Oh Captain! My Captain was known as one of the greatest poems written at the time of the Civil War. It’s a mourning poem that was written in the memory of Abraham Lincoln, the 16th president of the United States. Whitman admired Lincoln immensely because of his political standpoint of universal equality as stated in the constitution. This poem shows how much Whitman admired Lincoln.
Final Illness and Death
Whitman seemed to endure his final months through sheer force of will. He was in fact very sick, troubled by a range of illnesses. For some time, he had been making preparations for the end. He had a large tomb built in Camden's Harley Cemetery, on a plot given to him in 1885, shortly after the cemetery was opened. Eventually, several family members were reinterred in the same tomb, but the inscription still reads "Walt Whitman.” On December 24, 1891, Whitman composed his last will and testament.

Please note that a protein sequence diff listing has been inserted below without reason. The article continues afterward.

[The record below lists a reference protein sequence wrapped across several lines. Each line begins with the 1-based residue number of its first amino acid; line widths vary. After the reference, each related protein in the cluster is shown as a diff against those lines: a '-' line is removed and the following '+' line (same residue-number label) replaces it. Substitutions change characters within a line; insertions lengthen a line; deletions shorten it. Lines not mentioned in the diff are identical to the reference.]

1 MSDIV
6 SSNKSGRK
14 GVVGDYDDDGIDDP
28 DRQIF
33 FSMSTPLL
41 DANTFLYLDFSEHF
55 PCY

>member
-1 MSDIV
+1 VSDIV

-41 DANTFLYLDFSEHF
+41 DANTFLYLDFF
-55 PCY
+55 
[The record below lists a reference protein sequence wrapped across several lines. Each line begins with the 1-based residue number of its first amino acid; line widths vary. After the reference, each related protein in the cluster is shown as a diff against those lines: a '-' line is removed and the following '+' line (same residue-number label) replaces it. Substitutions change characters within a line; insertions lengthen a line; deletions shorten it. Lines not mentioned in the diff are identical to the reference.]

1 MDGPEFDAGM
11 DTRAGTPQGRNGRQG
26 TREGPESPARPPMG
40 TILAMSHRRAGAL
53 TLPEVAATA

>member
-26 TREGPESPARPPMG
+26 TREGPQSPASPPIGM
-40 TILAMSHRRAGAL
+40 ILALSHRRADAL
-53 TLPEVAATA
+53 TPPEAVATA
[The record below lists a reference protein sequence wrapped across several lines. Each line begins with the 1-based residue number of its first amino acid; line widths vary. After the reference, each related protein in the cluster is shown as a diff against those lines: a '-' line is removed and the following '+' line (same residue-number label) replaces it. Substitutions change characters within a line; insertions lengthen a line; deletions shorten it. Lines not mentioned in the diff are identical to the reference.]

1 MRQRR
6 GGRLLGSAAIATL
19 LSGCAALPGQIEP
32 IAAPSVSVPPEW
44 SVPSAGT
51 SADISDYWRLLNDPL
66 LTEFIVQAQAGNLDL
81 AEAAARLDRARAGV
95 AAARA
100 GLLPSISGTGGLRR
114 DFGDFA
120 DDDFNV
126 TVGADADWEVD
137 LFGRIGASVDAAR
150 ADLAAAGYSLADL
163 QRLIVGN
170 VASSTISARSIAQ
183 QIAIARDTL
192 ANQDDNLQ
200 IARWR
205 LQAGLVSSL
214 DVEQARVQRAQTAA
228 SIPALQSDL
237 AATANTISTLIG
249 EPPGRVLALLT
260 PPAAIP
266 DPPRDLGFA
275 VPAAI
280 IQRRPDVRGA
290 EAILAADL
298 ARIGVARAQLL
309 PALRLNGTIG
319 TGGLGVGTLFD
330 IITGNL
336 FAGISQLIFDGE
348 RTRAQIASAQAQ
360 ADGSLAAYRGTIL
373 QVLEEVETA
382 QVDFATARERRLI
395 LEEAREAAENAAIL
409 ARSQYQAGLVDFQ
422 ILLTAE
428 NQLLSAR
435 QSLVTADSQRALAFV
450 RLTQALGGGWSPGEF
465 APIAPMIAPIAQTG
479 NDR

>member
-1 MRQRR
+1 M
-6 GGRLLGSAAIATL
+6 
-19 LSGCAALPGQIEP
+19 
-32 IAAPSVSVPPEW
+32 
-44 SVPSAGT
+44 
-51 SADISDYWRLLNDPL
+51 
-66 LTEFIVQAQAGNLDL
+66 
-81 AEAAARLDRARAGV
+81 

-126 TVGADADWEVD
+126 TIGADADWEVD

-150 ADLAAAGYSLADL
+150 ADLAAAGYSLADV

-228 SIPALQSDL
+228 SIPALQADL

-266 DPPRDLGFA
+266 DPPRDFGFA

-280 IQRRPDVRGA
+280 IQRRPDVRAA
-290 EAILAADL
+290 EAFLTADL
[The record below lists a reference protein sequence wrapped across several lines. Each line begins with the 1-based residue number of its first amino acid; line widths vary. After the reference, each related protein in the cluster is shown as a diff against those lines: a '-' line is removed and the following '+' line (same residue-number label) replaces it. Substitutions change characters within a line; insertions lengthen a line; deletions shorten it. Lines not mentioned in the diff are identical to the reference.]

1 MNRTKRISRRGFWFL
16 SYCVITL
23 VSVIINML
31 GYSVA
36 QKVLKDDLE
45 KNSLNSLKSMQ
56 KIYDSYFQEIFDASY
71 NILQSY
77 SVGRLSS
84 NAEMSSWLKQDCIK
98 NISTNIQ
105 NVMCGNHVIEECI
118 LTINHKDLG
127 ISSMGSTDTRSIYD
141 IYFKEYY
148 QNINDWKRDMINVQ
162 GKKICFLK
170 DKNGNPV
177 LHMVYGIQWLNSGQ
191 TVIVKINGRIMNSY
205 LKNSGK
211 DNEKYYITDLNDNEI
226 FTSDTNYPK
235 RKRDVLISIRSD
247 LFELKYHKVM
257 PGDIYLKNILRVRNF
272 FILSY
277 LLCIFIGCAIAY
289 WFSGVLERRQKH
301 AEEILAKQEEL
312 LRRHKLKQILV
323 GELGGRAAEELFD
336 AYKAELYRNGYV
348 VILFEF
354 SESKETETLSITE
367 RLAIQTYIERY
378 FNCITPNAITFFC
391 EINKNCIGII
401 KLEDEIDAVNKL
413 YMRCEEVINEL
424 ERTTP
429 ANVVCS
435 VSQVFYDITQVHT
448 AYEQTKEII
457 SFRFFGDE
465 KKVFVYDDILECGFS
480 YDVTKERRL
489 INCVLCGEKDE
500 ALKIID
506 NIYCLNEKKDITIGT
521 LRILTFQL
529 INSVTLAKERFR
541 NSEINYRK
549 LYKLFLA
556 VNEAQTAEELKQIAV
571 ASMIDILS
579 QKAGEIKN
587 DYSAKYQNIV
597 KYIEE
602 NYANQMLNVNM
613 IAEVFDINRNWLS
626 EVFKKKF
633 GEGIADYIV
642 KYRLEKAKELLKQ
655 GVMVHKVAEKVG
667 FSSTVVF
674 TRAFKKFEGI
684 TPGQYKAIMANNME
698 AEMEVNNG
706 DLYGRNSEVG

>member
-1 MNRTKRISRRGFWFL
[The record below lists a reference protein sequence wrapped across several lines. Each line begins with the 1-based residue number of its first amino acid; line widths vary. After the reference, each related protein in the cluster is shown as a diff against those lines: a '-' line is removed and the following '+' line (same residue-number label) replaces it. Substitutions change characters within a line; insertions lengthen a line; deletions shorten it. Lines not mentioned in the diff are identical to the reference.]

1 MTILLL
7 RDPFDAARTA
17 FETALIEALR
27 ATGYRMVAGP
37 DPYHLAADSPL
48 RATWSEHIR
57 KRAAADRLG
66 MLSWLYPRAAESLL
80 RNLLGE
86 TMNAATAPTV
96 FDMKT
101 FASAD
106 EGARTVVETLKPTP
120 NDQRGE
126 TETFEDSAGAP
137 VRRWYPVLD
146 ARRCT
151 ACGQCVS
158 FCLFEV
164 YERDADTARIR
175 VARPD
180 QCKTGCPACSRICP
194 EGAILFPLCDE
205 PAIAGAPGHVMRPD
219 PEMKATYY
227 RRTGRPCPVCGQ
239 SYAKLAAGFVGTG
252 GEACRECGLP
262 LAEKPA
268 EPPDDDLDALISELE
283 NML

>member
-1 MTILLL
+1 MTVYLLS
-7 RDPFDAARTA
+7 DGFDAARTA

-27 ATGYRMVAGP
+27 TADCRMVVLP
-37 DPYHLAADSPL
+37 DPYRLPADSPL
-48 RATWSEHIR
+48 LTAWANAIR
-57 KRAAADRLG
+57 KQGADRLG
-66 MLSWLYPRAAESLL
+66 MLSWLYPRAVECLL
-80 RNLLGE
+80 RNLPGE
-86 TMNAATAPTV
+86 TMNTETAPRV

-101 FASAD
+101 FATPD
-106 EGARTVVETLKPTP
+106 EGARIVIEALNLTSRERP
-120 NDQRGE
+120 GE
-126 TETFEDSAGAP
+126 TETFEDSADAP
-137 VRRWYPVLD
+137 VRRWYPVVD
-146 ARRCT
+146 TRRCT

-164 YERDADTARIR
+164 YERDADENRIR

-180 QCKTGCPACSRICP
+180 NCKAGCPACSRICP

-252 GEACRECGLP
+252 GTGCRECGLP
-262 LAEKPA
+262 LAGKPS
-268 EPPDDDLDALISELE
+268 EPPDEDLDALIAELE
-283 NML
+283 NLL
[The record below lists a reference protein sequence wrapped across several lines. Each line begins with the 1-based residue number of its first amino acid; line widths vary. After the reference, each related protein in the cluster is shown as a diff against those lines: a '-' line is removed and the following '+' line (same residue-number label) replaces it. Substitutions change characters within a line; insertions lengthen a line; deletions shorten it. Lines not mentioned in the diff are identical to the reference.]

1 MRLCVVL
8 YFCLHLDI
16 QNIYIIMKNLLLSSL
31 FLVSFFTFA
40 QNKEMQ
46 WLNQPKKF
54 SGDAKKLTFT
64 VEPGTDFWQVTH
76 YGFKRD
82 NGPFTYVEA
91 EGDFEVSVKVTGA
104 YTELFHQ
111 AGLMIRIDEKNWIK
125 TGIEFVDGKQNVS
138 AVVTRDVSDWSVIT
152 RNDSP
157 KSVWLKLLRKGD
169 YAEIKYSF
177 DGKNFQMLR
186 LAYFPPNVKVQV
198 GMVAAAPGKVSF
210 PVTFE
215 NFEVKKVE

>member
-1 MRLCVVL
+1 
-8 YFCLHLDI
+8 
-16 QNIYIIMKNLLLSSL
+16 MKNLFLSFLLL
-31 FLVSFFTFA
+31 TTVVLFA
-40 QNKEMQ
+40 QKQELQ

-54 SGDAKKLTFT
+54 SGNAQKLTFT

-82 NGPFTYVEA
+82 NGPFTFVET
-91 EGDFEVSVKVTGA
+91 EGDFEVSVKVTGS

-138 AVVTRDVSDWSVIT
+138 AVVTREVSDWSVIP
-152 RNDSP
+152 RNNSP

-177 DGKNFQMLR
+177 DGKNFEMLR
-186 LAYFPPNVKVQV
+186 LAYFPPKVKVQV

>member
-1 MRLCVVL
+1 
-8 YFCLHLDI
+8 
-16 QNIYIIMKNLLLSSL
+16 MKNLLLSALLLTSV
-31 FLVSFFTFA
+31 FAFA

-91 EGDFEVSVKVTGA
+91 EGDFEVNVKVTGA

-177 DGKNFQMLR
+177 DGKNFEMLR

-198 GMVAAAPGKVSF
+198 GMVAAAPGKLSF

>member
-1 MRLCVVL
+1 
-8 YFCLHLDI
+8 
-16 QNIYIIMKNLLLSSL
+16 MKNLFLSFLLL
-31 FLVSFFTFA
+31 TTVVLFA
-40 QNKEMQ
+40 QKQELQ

Whitman was nursed in his final illness by Frederick Warren Fritzinger also known as Warry, a former sailor. Whitman liked Warry's touch, which blended masculine strength and feminine tenderness. Whitman finally died on March 26, 1892 at the age of 72. The cause of death was tuberculosis, with other contributing factors. The autopsy done by Daniel Longaker, Whitman’s physician in the final year, revealed that one lung had completely collapsed and the other was working only at one-eighth capacity. That just goes to prove how he survived his final months through sheer force of will.
O Captain! My Captain!
O CAPTAIN! My Captain! our fearful trip is done;
The ship has weather'd every rack, the prize we sought is won;
The port is near, the bells I hear, the people all exulting,
While follow eyes the steady keel, the vessel grim and daring:
But O heart! Heart! Heart!
O the bleeding drops of red, where on the deck my Captain lies, Fallen cold and dead.
O Captain! My Captain! rise up and hear the bells;
Rise up--for you the flag is flung--for you the bugle trills;
For you bouquets and ribbon'd wreaths--for you the shores a-crowding;
For you they call, the swaying mass, their eager faces turning;
Here Captain! Dear father!
This arm beneath your